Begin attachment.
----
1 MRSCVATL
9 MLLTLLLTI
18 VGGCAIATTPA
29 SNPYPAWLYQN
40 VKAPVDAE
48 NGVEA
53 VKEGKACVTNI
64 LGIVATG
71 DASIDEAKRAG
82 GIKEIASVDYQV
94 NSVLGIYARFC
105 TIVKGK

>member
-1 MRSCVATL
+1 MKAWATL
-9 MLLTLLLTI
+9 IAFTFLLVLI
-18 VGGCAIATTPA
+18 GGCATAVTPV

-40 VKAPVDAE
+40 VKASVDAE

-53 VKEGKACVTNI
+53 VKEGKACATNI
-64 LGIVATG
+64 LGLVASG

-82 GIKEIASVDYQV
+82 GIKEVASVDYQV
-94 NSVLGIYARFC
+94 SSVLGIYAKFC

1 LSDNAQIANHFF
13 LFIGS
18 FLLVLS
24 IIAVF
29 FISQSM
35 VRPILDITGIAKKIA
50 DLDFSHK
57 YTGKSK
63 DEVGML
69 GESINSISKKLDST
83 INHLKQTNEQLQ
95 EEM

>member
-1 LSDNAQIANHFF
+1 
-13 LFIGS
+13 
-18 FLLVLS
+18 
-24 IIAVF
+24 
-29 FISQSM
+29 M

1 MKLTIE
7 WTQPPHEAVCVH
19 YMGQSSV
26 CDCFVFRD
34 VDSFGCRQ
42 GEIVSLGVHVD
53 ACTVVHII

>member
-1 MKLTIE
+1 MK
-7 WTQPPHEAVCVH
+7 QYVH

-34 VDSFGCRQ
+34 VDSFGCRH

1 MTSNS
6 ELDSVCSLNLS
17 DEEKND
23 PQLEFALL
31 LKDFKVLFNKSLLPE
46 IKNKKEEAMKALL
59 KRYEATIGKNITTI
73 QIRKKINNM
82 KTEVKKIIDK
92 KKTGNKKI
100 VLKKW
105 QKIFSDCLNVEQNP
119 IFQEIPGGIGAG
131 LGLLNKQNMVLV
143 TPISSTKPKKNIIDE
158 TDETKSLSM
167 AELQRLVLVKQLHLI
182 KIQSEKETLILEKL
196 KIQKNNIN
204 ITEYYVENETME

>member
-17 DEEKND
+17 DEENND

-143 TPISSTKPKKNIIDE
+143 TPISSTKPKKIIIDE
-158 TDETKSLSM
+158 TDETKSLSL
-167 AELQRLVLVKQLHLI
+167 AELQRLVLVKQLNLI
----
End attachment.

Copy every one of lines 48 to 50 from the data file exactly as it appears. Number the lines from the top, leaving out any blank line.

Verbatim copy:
+18 
-24 IIAVF
+24 